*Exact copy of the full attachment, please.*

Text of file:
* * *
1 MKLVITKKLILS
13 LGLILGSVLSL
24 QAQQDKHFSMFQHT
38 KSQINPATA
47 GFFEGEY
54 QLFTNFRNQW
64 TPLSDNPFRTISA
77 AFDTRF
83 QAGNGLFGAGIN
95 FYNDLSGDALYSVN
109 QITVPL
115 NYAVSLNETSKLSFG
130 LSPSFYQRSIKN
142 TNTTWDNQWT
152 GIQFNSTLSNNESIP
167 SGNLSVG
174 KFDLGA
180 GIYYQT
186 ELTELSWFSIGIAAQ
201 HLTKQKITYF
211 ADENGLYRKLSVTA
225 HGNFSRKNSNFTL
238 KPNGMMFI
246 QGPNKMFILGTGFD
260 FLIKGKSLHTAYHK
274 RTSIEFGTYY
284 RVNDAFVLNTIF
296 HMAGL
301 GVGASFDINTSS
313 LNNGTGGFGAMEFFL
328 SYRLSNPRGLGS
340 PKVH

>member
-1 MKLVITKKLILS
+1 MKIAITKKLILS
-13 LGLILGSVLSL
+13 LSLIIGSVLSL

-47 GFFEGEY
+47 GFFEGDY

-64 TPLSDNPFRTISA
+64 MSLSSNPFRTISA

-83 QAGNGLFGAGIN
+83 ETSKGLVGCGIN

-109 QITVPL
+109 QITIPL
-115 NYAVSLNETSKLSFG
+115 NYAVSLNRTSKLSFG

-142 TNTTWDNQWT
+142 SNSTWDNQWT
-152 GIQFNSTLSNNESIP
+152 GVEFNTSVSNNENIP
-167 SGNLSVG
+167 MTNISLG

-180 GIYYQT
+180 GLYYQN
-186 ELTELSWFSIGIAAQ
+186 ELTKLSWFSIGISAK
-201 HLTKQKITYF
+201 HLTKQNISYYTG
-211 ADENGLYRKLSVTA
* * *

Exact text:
1 MKLVITKKLILS
13 LGLILGSVLSL
24 QAQQDKHFSMFQHT
38 KSQINPATA
47 GFFEGEY
54 QLFTNFRNQW
64 TPLSDNPFRTISA
77 AFDTRF
83 QAGNGLFGAGIN
95 FYNDLSGDALYSVN
109 QITVPL
115 NYAVSLNETSKLSFG
130 LSPSFYQRSIKN
142 TNTTWDNQWT
152 GIQFNSTLSNNESIP
167 SGNLSVG
174 KFDLGA
180 GIYYQT
186 ELTELSWFSIGIAAQ
201 HLTKQKITYF
211 ADENGLYRKLSVTA
225 HGNFSRKNSNFTL
238 KPNGMMFI
246 QGPNKMFILGTGFD
260 FLIKGKSLHTAYHK
274 RTSIEFGTYY
284 RVNDAFVLNTIF
296 HMAGL
301 GVGASFDINTSS
313 LNNGTGGFGAMEFFL
328 SYRLSNPRGLGS
340 PKVH

>member
-1 MKLVITKKLILS
+1 MKIAITKKLILS
-13 LGLILGSVLSL
+13 LSLIIGSVLSL

-47 GFFEGEY
+47 GFFEGDY

-64 TPLSDNPFRTISA
+64 MSLSSNPFRTISA

-83 QAGNGLFGAGIN
+83 ETSKGLVGCGIN

-109 QITVPL
+109 QITIPL
-115 NYAVSLNETSKLSFG
+115 NYAVSLNRTSKLSFG

-142 TNTTWDNQWT
+142 SNSTWDNQWT
-152 GIQFNSTLSNNESIP
+152 GVEFNTSVSNNENIP
-167 SGNLSVG
+167 MTNISLG

-180 GIYYQT
+180 GLYYQN
-186 ELTELSWFSIGIAAQ
+186 ELTKLSWFSIGISAK
-201 HLTKQKITYF
+201 HLTKQNISYYTG
-211 ADENGLYRKLSVTA